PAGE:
10 Lesser-Known Courtroom Dramas That Are Highly Rewatchable
These aren't your mainstream Oscar bait, but they're just as brilliant, tension- and plot-wise.
Here are some of the the hidden gems you'll want to watch over and over again.
1. The Verdict (1982)
Paul Newman stars as Frank Galvin, a washed-up lawyer who drinks his sorrows away in Boston bars. A medical malpractice case lands on his lap, involving a woman who's left in a vegetative state due to an anesthesia error. Initially, Frank plans to settle, but after visiting the victim, he has a change of heart and decides to take the case to court.
It's David versus Goliath as he goes against a top-tier defense attorney, Ed Concannon (James Mason). Every move Frank makes is countered with ruthless precision by Ed. Even with witnesses disappearing and evidence being suppressed, Frank fights tooth and nail in the courtroom.
2. Breaker Morant (1980)
Set during the Boer War, this Australian drama tells the story of three Australian lieutenants — Morant, Handcock, and Witton — charged with war crimes. They're accused of killing prisoners of war and a German missionary.
Defended by a young and inexperienced attorney, Major Thomas, the men claim they were acting under orders. Major Thomas, against all odds, tries to defend them in a court-martial where the deck is clearly stacked against them.
3. Primal Fear (1996)
Martin Vail (Richard Gere) is a slick Chicago defense attorney who loves the limelight. He takes on the case of Aaron Stampler (Edward Norton), a stuttering altar boy accused of brutally murdering an archbishop. As Martin investigates, he realizes the case isn't as straightforward as it appears.
A psychological game ensues between Martin and the prosecution, led by his ex-lover Janet (Laura Linney). Twists and turns appear at every corner of the case, with evidence of corruption and cover-ups within the church.
4. A Soldier's Story (1984)
In a racially charged drama set during World War II, an African American officer, Captain Davenport, is sent to investigate the murder of Sergeant Waters, another African American soldier. Davenport encounters resistance from both black and white soldiers, making the investigation far from straightforward. As he interviews witnesses, he uncovers racial tensions and personal vendettas within the unit.
Davenport has to solve the case before his temporary assignment ends, and he's pulled off the case.
5. The Caine Mutiny (1954)
Based on the Pulitzer Prize-winning novel, the movie follows the crew of the USS Caine, a minesweeper under the questionable command of Captain Queeg (Humphrey Bogart).
When the ship gets caught in a typhoon, Queeg's erratic behavior puts everyone in danger. This leads to a mutiny by two officers, Maryk and Keith, who relieve Queeg of his duties. They later find themselves court-martialed and must prove that their actions were justified.
The courtroom scenes are intense, pitting Queeg's quirks against the officers' desperate measures.
6. Anatomy of a Murder (1959)
Paul Biegler (James Stewart) is a small-town lawyer who's enjoying his semi-retirement until he's roped into defending Lt. Manion (Ben Gazzara), accused of murdering a tavern owner who allegedly raped his wife.
The courtroom is where the real drama unfolds. It's an all-out battle with the big city prosecutor, Claude Dancer (George C. Scott). Biegler pulls every rabbit out of his hat, from objecting to the prosecutor's lines of questioning to springing surprise witnesses.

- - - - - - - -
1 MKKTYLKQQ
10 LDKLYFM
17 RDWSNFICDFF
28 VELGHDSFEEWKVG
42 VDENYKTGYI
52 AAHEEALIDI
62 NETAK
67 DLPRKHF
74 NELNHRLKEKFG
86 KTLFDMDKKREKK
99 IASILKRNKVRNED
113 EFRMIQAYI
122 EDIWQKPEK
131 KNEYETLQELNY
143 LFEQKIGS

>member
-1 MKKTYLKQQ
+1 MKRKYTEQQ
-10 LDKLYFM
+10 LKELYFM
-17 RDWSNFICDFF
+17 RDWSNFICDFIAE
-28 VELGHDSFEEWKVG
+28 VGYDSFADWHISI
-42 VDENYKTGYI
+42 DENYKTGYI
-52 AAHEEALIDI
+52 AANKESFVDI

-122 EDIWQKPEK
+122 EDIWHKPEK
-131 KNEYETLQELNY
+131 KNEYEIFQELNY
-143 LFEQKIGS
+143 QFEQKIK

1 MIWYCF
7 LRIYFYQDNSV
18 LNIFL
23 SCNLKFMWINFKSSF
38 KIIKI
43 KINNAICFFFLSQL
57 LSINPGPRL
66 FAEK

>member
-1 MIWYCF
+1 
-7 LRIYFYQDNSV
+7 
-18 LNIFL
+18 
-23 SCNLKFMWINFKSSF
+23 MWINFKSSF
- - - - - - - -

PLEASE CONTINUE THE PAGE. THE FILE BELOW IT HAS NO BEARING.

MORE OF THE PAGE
7. Judgment at Nuremberg (1961)
Set in post-WWII Germany, this movie centers around four German judges who stand accused of crimes against humanity. They're defended by Hans Rolfe, while the prosecution is led by Colonel Lawson.
The trial gets complicated as it delves into the responsibility of the judges in the larger context of the atrocities committed. The defense argues that they were merely following laws of their country, however unjust.
8. Witness for the Prosecution (1957)
Based on an Agatha Christie play, the movie follows Sir Wilfrid Robarts (Charles Laughton), an aging barrister recovering from a heart attack, as he takes on the case of Leonard Vole (Tyrone Power), accused of murdering a wealthy widow.
Vole's German wife, Christine, initially appears to be the perfect alibi, but she soon becomes the star witness for the prosecution. Sir Wilfrid uses his wits and cunning tactics to try and turn the tide.
9. Fracture (2007)
The drama begins when Ted Crawford (Anthony Hopkins) shoots his wife in the face for having an affair but pleads not guilty. Young deputy DA Willy Beachum (Ryan Gosling), about to leave his job for a lucrative position in a big firm, takes on what appears to be an open-and-shut case. However, Ted, who represents himself in court, proves to be a crafty opponent.
Despite the lack of a murder weapon and Ted's confession being thrown out, Willy realizes he's in for the fight of his life against an opponent who's always two steps ahead.
10. Runaway Jury (2003)
The plot centers around a high-stakes lawsuit against a gun manufacturer, following a workplace massacre. Gene Hackman plays Rankin Fitch, a jury consultant for the defense, and Dustin Hoffman is Wendell Rohr, the prosecuting attorney.
But the real wild cards are juror Nick Easter (John Cusack) and his partner, Marlee (Rachel Weisz), who try to manipulate the jury from both inside and outside. Fitch and Rohr go to great lengths to secure a favorable jury, unaware that Nick and Marlee have their own agenda.